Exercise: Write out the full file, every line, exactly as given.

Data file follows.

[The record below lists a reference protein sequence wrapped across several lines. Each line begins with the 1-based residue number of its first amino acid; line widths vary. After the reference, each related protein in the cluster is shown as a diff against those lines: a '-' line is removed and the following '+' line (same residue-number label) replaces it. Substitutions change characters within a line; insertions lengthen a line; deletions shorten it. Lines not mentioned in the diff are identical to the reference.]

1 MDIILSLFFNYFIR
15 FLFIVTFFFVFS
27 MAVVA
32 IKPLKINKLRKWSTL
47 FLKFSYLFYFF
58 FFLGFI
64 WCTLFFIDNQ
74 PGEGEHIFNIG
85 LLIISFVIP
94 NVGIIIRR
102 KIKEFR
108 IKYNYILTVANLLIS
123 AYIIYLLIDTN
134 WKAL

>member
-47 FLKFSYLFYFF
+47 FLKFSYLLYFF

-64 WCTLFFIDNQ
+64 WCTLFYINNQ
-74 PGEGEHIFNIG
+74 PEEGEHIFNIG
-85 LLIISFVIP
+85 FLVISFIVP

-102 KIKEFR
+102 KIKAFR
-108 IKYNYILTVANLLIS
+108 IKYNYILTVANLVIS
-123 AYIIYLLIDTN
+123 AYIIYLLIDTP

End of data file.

[The record below lists a reference protein sequence wrapped across several lines. Each line begins with the 1-based residue number of its first amino acid; line widths vary. After the reference, each related protein in the cluster is shown as a diff against those lines: a '-' line is removed and the following '+' line (same residue-number label) replaces it. Substitutions change characters within a line; insertions lengthen a line; deletions shorten it. Lines not mentioned in the diff are identical to the reference.]

1 MDIILSLFFNYFIR
15 FLFIVTFFFVFS
27 MAVVA
32 IKPLKINKLRKWSTL
47 FLKFSYLFYFF
58 FFLGFI
64 WCTLFFIDNQ
74 PGEGEHIFNIG
85 LLIISFVIP
94 NVGIIIRR
102 KIKEFR
108 IKYNYILTVANLLIS
123 AYIIYLLIDTN
134 WKAL

>member
-47 FLKFSYLFYFF
+47 FLKFSYLLYFF

-64 WCTLFFIDNQ
+64 WCTLFYINNQ
-74 PGEGEHIFNIG
+74 PEEGEHIFNIG
-85 LLIISFVIP
+85 FLVISFIVP

-102 KIKEFR
+102 KIKAFR
-108 IKYNYILTVANLLIS
+108 IKYNYILTVANLVIS
-123 AYIIYLLIDTN
+123 AYIIYLLIDTP